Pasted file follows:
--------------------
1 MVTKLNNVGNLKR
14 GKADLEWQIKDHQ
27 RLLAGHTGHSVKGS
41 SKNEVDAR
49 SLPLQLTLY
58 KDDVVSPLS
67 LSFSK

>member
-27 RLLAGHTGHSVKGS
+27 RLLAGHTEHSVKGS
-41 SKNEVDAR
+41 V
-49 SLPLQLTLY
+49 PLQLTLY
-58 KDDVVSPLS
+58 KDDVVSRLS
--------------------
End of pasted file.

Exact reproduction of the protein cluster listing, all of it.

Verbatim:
1 MVTKLNNVGNLKR
14 GKADLEWQIKDHQ
27 RLLAGHTGHSVKGS
41 SKNEVDAR
49 SLPLQLTLY
58 KDDVVSPLS
67 LSFSK

>member
-27 RLLAGHTGHSVKGS
+27 RLLAGHTEHSVKGS
-41 SKNEVDAR
+41 V
-49 SLPLQLTLY
+49 PLQLTLY
-58 KDDVVSPLS
+58 KDDVVSRLS